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“Quantify precisely the audience and exposure of damaging content to rebut the defence of no serious harm”

Serious Harm Report

The s1 Serious Harm test under the Defamation Act 2013 remains the source of much legal debate as it is not definitive what might constitute Serious Harm and what the evidential requirements are. The precedent recently set in Theedom v Nourish Training Ltd is instructive in confirming that claimants in many cases will be able to rely on the inferences of serious harm, which might be properly drawn from the context, and the nature and extent of their publication. In that case, of course, the nature and extent was plainly apparent in that the defamatory allegations formed part of emails sent to over 100 specified individuals - this may not always be the case though.

The Defamation Act 2013 enhanced the threshold of serious harm in proceedings and the same test is increasingly relevant in privacy cases. Digitalis's proprietary Serious Harm Report comprises generic and specific statistics to assist in quantifying the audience and exposure of the allegedly damaging content - whether a traditional title or a spurious blog. This ability, combined with an analysis of the client's online profile and reputation can inform a claim and provide credible evidence into the nature and extent of publication; delivering substantive, qualitative and quantitative outputs under privilege.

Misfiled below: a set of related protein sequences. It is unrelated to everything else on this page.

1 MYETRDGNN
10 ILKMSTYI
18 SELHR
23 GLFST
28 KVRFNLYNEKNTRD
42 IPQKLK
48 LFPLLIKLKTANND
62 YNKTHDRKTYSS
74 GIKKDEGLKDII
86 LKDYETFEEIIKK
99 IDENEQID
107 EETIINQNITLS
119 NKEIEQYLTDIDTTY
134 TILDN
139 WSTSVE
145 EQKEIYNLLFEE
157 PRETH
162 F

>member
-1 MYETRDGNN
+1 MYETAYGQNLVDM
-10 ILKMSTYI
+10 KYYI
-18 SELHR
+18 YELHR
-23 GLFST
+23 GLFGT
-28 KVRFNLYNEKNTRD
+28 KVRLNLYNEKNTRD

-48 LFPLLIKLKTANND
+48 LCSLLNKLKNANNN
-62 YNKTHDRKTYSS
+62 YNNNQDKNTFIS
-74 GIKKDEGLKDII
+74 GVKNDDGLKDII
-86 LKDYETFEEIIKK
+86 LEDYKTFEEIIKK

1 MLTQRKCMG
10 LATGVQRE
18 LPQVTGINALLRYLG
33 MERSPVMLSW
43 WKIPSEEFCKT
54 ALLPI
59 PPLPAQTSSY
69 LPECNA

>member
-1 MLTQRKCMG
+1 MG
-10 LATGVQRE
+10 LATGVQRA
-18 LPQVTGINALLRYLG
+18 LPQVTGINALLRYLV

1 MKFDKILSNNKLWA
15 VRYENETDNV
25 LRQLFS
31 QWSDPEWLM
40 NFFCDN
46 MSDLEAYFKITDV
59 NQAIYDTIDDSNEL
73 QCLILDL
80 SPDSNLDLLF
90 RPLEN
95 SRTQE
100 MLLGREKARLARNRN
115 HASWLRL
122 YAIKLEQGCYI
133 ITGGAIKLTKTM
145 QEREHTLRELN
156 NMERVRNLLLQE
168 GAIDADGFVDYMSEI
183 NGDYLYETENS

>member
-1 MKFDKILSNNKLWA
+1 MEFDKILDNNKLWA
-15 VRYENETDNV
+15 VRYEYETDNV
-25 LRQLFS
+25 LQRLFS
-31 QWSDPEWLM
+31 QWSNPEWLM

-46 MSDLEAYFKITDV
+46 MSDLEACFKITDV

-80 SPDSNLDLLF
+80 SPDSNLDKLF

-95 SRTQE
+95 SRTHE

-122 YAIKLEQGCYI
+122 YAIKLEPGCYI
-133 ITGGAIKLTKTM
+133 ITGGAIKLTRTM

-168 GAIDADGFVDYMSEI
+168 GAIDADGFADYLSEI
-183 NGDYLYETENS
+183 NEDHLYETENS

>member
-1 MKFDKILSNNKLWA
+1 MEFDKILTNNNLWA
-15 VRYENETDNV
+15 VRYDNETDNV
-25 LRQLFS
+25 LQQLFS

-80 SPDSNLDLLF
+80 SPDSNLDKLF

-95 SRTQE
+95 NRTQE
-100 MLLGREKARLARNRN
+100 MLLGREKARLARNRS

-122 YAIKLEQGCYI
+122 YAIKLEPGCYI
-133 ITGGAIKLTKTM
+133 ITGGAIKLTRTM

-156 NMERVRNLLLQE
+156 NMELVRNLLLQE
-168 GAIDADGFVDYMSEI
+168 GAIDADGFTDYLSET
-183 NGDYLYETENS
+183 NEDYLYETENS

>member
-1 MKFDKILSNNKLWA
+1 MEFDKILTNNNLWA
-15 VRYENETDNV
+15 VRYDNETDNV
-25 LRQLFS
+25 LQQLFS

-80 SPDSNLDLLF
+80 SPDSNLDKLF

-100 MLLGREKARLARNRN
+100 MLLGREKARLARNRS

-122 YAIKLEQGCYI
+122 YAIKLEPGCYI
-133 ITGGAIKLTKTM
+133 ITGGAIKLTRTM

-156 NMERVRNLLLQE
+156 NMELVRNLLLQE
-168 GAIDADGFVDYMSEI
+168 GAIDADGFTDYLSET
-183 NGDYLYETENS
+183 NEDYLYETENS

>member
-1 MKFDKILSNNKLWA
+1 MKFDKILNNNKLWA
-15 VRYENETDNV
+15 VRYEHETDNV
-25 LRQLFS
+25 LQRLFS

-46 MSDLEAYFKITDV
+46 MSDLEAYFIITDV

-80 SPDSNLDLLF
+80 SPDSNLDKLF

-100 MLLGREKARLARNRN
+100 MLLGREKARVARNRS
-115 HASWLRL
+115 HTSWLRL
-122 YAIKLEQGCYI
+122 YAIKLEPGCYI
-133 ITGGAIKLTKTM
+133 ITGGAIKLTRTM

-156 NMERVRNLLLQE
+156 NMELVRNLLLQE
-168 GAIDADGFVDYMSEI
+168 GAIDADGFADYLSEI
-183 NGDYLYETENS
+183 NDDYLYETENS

The Serious Harm Report is delivered under privilege and might be used in whole or in part in serving or defending a claim.